Before you dig deep into your workflow, before you spend a moment of time or a dollar of money rebuilding your communication processes, ask your team three questions:
- Do we enforce whitespace conventions?
- If we use IDEs, do they all use the same formatting and keyword settings? For example, Eclipse can automatically finalize parameters.
- Do we generate textual build artifacts? For example, do we minify js, generate css rules from
.scss files, or build xml configurations on the fly? Do we check them in?
After years of generating conflicts and helping others solve them in centralized workflows, I submit these three things cause the vast majority of our collective conflict pain:
In the above image, the '!' slice represents legitimate merge conflicts. The vast majority of awful merges come from lazy whitespace conventions or overly aggressive IDEs (or occasionally, overly-refactory developers). Before you do anything else, standardize your IDE settings and whitespace conventions. Then have everyone issue this command in their local repositories:
# Enable the repository's stock pre-commit hook
mv .git/hooks/pre-commit.sample .git/hooks/pre-commit
That pre-commit hook will conduct a series of checks every time you issue
git commit, including a version of
git diff --check, a command that checks if your committed changes introduce whitespace errors. The commit will be rejected if it does. If you really need to get around it, you can issue
git commit --no-verify, but don't: Whitespace errors are like the unexploded ordinance of version control. They're merge conflicts waiting to happen.
If you want to clean up whitespace, refactor a file to improve its indentation, or otherwise make a large series of purely formatting changes, do it in isolated commits, and warn the team to check in their conflicting work in progress first.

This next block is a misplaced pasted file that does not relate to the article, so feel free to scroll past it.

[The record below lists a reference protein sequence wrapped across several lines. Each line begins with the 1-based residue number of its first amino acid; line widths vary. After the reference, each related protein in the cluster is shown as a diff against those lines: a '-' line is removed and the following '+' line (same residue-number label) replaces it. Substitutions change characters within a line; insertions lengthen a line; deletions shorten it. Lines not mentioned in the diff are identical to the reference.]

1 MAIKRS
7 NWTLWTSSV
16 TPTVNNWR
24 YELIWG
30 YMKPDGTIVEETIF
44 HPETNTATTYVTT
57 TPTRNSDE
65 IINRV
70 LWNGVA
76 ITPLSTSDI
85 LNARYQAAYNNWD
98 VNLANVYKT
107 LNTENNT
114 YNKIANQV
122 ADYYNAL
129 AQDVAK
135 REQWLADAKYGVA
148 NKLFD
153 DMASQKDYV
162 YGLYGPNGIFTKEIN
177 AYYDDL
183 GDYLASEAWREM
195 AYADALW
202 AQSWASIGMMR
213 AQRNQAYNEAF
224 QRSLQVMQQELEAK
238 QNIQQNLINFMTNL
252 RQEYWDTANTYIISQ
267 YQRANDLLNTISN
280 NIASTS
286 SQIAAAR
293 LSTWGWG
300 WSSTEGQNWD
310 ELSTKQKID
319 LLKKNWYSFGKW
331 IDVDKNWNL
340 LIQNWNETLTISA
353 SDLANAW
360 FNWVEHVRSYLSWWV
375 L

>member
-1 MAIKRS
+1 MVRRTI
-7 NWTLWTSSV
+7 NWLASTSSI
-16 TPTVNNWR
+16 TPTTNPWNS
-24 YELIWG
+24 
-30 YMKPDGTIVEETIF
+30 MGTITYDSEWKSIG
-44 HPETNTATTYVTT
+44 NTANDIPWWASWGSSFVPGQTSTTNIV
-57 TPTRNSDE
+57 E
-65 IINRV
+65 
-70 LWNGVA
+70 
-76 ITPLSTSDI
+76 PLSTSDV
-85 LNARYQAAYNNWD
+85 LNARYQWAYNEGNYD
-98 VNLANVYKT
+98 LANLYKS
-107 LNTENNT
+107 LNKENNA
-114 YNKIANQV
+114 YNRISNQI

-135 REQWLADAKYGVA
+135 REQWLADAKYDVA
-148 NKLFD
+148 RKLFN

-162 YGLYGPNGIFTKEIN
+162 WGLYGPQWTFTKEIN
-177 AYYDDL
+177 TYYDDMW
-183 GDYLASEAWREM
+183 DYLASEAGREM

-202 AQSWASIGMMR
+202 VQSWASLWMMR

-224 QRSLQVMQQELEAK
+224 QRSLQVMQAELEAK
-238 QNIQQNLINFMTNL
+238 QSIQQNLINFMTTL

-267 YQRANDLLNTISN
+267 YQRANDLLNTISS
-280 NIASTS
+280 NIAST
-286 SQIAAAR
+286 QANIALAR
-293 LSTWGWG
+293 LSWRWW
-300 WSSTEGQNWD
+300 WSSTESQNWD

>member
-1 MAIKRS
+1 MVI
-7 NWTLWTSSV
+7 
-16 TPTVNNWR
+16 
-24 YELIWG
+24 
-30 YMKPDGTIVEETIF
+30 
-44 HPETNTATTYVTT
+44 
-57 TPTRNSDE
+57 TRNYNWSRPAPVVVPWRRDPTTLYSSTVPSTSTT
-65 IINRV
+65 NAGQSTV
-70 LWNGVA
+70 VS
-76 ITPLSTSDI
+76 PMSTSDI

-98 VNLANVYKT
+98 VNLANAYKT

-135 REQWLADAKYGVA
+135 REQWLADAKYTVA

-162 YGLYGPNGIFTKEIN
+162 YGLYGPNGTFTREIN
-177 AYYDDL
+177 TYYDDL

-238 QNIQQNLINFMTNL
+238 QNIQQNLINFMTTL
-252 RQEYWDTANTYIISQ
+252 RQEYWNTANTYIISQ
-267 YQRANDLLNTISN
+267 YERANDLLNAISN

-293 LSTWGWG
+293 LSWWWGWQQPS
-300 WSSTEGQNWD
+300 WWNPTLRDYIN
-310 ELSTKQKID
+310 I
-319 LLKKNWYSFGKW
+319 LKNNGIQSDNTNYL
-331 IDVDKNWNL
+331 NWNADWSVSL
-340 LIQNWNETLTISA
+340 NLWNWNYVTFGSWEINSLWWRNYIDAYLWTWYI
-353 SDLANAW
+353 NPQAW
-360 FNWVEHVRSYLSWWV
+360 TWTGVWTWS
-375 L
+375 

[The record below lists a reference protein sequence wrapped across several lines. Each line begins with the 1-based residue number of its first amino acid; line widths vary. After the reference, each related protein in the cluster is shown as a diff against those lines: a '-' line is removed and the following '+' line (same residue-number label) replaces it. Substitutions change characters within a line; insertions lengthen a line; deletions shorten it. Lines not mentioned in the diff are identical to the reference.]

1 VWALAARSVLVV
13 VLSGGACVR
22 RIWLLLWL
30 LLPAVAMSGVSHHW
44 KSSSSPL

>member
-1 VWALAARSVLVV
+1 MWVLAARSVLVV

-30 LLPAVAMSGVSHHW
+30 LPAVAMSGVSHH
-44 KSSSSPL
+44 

If you conduct code reviews, make these the first questions every reviewer asks: "Did this change set touch anything it wasn't supposed to? Did it clean up any formatting? Did it unnecessarily refactor a method?" If it did, fail the review. Or if you can't, make sure those changes are sufficiently isolated from the logical changes (i.e. in different commits) to make your history useful.
Stylesheet languages, RequireJS, and js minifiers also cause conflicts, if their generated targets are checked in. The files created by these technologies are build artifacts. You wouldn't check in a WAR archive; don't check in a SASS-compiled CSS file. Or, if you feel you must, use a
.gitattributes file to let git treat them as binaries.
If after doing all of these things, you still have merge conflicts, institute workflow improvements. Gary Fixler's answer is absolutely right: Legitimate merge conflicts arise because teams cannot or do not communicate well about the scope of their projects. Just make sure its not poorly enforced formatting rules first.